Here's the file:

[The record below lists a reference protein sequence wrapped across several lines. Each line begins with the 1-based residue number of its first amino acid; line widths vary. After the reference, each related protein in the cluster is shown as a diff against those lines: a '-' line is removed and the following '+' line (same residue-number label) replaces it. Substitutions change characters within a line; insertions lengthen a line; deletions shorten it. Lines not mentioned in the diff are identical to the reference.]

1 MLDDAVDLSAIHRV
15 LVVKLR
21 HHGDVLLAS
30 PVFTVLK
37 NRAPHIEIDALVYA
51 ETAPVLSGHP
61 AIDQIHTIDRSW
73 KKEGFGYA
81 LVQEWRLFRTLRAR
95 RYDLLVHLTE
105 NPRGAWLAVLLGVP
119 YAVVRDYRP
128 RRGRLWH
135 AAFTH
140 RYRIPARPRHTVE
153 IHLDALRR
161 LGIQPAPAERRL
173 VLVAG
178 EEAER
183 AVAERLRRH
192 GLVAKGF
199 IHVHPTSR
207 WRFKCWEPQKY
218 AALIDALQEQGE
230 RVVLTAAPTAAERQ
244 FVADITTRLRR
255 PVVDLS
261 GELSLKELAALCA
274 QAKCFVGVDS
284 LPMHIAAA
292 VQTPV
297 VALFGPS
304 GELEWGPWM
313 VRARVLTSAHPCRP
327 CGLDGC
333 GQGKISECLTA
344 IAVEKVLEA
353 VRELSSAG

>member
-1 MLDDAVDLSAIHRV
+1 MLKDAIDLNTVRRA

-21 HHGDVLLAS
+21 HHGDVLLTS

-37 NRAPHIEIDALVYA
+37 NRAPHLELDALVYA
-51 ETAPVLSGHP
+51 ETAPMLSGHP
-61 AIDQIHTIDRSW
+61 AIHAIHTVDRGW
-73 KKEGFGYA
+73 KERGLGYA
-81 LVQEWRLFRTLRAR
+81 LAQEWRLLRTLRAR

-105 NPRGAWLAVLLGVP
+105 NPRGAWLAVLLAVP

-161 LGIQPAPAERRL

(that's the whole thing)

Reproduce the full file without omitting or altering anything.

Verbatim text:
[The record below lists a reference protein sequence wrapped across several lines. Each line begins with the 1-based residue number of its first amino acid; line widths vary. After the reference, each related protein in the cluster is shown as a diff against those lines: a '-' line is removed and the following '+' line (same residue-number label) replaces it. Substitutions change characters within a line; insertions lengthen a line; deletions shorten it. Lines not mentioned in the diff are identical to the reference.]

1 MLDDAVDLSAIHRV
15 LVVKLR
21 HHGDVLLAS
30 PVFTVLK
37 NRAPHIEIDALVYA
51 ETAPVLSGHP
61 AIDQIHTIDRSW
73 KKEGFGYA
81 LVQEWRLFRTLRAR
95 RYDLLVHLTE
105 NPRGAWLAVLLGVP
119 YAVVRDYRP
128 RRGRLWH
135 AAFTH
140 RYRIPARPRHTVE
153 IHLDALRR
161 LGIQPAPAERRL
173 VLVAG
178 EEAER
183 AVAERLRRH
192 GLVAKGF
199 IHVHPTSR
207 WRFKCWEPQKY
218 AALIDALQEQGE
230 RVVLTAAPTAAERQ
244 FVADITTRLRR
255 PVVDLS
261 GELSLKELAALCA
274 QAKCFVGVDS
284 LPMHIAAA
292 VQTPV
297 VALFGPS
304 GELEWGPWM
313 VRARVLTSAHPCRP
327 CGLDGC
333 GQGKISECLTA
344 IAVEKVLEA
353 VRELSSAG

>member
-1 MLDDAVDLSAIHRV
+1 MLKDAIDLNTVRRA

-21 HHGDVLLAS
+21 HHGDVLLTS

-37 NRAPHIEIDALVYA
+37 NRAPHLELDALVYA
-51 ETAPVLSGHP
+51 ETAPMLSGHP
-61 AIDQIHTIDRSW
+61 AIHAIHTVDRGW
-73 KKEGFGYA
+73 KERGLGYA
-81 LVQEWRLFRTLRAR
+81 LAQEWRLLRTLRAR

-105 NPRGAWLAVLLGVP
+105 NPRGAWLAVLLAVP

-161 LGIQPAPAERRL